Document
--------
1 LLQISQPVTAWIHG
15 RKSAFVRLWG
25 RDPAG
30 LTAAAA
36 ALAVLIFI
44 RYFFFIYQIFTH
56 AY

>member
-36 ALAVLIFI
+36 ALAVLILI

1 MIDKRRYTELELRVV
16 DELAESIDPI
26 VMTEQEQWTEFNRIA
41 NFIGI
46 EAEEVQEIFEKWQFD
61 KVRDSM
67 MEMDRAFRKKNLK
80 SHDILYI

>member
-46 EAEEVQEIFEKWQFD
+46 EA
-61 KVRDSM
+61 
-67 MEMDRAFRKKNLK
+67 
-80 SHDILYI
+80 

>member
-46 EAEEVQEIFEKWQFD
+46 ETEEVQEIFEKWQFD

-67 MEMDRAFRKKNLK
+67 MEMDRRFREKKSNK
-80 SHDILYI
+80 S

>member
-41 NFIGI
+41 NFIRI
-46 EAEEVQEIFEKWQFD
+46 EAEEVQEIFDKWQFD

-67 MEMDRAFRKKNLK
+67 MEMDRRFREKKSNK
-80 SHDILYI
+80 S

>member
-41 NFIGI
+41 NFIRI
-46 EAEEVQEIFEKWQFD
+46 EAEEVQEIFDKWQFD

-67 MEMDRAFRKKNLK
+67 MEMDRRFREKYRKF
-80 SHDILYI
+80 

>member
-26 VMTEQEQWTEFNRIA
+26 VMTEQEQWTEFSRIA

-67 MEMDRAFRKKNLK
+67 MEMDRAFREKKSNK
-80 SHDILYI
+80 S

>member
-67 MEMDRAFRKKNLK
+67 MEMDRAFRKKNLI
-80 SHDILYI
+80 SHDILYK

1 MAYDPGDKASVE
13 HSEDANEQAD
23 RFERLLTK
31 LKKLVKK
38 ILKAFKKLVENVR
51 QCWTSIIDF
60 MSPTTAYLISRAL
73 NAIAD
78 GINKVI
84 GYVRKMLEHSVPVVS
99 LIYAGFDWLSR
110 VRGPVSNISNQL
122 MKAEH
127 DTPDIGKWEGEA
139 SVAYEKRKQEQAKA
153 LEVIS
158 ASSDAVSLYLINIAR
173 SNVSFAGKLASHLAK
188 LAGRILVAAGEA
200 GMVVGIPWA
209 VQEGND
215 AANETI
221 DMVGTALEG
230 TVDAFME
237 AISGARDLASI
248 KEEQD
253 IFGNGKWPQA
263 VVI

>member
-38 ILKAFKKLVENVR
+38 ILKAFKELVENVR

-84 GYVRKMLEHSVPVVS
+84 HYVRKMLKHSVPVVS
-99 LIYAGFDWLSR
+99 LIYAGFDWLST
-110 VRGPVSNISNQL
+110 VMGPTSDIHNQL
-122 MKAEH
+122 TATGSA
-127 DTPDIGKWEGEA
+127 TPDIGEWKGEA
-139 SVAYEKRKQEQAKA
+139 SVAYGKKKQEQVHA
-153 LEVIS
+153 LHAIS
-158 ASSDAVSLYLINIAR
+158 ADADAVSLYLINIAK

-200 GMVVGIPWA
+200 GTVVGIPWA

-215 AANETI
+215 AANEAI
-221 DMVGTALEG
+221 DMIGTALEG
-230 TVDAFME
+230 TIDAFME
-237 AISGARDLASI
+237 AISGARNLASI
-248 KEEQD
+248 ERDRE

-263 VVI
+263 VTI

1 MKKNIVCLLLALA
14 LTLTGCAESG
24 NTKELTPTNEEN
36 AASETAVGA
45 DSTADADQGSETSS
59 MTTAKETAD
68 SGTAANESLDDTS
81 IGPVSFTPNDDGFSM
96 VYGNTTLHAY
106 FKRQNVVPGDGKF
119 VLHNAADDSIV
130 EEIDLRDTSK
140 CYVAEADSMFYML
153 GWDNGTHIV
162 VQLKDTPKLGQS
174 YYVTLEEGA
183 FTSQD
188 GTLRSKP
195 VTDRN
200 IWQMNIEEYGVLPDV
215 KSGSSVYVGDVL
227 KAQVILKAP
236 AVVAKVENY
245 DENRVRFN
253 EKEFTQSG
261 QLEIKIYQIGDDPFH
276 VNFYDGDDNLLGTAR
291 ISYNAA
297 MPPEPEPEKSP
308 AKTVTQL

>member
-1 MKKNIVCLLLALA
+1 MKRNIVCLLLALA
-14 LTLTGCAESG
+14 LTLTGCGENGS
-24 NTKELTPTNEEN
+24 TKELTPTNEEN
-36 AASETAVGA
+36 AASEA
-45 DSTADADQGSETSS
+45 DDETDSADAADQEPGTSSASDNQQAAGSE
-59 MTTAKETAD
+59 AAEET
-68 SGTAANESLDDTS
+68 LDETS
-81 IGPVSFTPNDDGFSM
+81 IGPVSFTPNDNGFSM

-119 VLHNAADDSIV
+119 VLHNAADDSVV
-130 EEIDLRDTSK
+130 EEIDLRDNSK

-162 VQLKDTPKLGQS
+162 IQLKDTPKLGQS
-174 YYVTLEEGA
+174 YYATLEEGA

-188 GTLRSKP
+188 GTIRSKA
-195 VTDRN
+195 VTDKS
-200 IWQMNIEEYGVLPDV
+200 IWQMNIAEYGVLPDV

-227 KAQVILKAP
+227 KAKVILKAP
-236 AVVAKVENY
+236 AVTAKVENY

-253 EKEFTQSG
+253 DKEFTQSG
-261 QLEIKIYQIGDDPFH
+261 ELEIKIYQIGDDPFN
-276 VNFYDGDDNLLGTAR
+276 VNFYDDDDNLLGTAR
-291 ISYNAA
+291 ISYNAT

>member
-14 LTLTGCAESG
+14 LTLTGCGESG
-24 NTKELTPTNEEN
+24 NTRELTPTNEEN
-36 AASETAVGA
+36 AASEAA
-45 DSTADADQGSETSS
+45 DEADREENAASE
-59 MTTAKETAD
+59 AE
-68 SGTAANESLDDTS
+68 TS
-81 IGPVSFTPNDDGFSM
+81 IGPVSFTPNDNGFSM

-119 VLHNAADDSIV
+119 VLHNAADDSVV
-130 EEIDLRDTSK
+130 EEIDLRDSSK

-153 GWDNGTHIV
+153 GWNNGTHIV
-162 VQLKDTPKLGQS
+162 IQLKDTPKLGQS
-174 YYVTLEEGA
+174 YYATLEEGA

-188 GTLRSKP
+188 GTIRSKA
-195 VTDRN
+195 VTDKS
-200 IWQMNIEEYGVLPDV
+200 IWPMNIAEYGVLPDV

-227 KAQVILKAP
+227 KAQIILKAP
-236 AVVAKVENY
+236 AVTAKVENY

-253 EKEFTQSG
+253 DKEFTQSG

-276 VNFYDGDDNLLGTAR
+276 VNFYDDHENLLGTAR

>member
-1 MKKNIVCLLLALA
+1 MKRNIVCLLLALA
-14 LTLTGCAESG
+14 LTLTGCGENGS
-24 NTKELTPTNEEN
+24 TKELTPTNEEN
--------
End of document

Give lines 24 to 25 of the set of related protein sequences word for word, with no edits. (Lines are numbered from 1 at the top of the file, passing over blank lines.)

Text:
-67 MEMDRAFRKKNLK
+67 